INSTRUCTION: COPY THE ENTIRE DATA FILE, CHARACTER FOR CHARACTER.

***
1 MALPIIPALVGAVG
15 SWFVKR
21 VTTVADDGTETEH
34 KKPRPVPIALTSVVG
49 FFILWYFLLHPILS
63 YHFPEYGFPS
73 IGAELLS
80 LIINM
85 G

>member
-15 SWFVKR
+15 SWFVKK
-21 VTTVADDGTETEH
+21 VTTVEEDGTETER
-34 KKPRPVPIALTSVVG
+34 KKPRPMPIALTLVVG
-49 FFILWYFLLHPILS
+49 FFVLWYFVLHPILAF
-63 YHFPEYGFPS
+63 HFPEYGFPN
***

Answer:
1 MALPIIPALVGAVG
15 SWFVKR
21 VTTVADDGTETEH
34 KKPRPVPIALTSVVG
49 FFILWYFLLHPILS
63 YHFPEYGFPS
73 IGAELLS
80 LIINM
85 G

>member
-15 SWFVKR
+15 SWFVKK
-21 VTTVADDGTETEH
+21 VTTVEEDGTETER
-34 KKPRPVPIALTSVVG
+34 KKPRPMPIALTLVVG
-49 FFILWYFLLHPILS
+49 FFVLWYFVLHPILAF
-63 YHFPEYGFPS
+63 HFPEYGFPN